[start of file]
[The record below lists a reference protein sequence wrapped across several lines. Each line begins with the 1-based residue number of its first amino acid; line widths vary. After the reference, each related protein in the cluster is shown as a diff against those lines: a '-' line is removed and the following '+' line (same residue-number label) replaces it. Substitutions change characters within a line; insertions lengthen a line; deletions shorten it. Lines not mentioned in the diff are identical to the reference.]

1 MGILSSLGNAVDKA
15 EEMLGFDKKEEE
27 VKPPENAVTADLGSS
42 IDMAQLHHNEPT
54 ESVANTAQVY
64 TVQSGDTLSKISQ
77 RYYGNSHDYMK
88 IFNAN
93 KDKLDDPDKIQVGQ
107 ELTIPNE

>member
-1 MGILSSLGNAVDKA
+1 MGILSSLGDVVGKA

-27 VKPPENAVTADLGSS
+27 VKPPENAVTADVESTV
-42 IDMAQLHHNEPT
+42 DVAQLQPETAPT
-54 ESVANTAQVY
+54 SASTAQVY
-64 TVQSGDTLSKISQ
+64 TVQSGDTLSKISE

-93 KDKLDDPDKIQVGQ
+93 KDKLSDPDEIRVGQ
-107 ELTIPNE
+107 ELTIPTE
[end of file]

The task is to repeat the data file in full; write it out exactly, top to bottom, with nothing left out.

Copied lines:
[The record below lists a reference protein sequence wrapped across several lines. Each line begins with the 1-based residue number of its first amino acid; line widths vary. After the reference, each related protein in the cluster is shown as a diff against those lines: a '-' line is removed and the following '+' line (same residue-number label) replaces it. Substitutions change characters within a line; insertions lengthen a line; deletions shorten it. Lines not mentioned in the diff are identical to the reference.]

1 MGILSSLGNAVDKA
15 EEMLGFDKKEEE
27 VKPPENAVTADLGSS
42 IDMAQLHHNEPT
54 ESVANTAQVY
64 TVQSGDTLSKISQ
77 RYYGNSHDYMK
88 IFNAN
93 KDKLDDPDKIQVGQ
107 ELTIPNE

>member
-1 MGILSSLGNAVDKA
+1 MGILSSLGDVVGKA

-27 VKPPENAVTADLGSS
+27 VKPPENAVTADVESTV
-42 IDMAQLHHNEPT
+42 DVAQLQPETAPT
-54 ESVANTAQVY
+54 SASTAQVY
-64 TVQSGDTLSKISQ
+64 TVQSGDTLSKISE

-93 KDKLDDPDKIQVGQ
+93 KDKLSDPDEIRVGQ
-107 ELTIPNE
+107 ELTIPTE